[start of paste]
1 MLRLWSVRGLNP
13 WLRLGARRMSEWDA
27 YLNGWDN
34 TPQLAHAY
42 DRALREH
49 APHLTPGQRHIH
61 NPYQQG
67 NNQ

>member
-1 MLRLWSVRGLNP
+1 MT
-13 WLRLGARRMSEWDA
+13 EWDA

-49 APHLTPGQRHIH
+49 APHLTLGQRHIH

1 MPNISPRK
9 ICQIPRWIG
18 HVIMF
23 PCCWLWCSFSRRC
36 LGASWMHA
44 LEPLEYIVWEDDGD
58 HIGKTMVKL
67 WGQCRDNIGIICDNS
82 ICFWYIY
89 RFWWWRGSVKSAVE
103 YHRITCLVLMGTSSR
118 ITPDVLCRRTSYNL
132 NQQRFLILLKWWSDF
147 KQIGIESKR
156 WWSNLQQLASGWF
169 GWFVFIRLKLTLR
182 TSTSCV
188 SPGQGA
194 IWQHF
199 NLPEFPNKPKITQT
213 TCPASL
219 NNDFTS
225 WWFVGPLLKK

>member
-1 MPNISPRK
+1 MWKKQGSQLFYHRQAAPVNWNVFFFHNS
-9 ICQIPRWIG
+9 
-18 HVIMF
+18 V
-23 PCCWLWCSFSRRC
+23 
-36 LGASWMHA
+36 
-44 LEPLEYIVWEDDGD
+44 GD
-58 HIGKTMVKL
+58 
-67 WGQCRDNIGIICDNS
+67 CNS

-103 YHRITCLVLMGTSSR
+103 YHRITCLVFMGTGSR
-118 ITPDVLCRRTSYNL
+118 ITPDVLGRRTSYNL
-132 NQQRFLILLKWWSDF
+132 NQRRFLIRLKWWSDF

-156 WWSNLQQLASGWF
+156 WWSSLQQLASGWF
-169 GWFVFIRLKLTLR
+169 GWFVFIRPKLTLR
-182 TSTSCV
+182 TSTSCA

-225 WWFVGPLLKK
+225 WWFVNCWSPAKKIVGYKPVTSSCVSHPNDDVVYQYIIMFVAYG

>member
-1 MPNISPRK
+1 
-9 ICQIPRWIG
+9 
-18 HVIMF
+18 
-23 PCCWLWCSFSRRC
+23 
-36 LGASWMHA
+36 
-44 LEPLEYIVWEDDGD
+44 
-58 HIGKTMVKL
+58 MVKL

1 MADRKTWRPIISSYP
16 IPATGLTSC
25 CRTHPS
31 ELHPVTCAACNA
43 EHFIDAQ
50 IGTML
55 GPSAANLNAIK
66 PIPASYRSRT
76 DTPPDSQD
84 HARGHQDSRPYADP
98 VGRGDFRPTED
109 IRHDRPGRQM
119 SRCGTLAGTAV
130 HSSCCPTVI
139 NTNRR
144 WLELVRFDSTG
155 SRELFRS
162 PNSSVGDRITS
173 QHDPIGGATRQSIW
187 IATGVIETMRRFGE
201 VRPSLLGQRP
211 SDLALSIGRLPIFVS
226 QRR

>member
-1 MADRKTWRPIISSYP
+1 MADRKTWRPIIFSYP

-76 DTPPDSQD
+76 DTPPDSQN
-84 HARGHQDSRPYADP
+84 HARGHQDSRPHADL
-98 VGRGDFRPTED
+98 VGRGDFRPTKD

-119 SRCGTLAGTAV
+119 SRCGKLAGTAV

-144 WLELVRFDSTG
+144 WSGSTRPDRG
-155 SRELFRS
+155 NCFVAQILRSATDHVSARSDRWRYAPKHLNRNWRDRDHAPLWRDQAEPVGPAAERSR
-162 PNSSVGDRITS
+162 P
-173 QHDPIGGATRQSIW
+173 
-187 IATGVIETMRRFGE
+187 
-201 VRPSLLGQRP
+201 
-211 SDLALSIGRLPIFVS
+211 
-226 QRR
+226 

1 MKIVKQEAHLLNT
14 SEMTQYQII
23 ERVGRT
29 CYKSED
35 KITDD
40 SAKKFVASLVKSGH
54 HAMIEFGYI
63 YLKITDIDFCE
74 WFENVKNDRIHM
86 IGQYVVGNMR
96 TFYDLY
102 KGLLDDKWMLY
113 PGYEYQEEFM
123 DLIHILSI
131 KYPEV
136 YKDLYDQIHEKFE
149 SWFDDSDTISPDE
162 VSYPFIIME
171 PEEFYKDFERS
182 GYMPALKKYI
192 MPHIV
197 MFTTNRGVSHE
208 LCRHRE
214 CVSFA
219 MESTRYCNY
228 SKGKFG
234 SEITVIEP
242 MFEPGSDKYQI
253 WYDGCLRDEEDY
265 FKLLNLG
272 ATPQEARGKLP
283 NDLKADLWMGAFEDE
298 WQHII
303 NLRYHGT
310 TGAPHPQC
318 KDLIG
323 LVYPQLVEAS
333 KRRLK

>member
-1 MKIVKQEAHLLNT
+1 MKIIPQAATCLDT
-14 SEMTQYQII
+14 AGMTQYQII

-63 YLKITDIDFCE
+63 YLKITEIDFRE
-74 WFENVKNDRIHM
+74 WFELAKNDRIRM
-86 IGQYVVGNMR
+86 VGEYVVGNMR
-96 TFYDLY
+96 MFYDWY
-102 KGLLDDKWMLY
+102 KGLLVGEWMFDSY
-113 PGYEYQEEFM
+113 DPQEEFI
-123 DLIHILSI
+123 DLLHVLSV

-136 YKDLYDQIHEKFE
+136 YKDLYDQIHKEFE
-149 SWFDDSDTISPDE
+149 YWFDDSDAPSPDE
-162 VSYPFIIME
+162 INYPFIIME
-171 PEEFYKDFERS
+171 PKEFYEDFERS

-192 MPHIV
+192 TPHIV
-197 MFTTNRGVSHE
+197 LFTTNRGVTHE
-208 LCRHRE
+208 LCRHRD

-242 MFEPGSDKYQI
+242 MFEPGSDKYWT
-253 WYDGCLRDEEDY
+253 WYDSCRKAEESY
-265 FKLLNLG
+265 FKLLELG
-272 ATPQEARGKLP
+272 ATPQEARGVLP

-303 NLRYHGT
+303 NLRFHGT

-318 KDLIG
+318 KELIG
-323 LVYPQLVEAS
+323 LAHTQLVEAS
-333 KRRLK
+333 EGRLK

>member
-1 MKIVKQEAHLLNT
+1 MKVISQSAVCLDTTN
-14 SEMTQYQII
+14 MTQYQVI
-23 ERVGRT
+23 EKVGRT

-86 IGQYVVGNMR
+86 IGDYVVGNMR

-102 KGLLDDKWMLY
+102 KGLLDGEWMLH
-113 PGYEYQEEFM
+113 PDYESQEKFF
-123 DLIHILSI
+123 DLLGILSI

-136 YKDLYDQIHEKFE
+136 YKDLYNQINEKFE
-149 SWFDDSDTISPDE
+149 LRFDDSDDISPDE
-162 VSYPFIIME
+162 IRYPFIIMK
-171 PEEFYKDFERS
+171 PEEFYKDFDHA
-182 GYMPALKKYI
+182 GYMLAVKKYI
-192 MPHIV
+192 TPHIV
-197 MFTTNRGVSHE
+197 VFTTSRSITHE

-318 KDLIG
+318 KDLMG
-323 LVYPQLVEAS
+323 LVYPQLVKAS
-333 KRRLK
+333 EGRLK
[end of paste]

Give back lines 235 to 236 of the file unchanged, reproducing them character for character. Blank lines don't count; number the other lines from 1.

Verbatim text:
-123 DLIHILSI
+123 DLLGILSI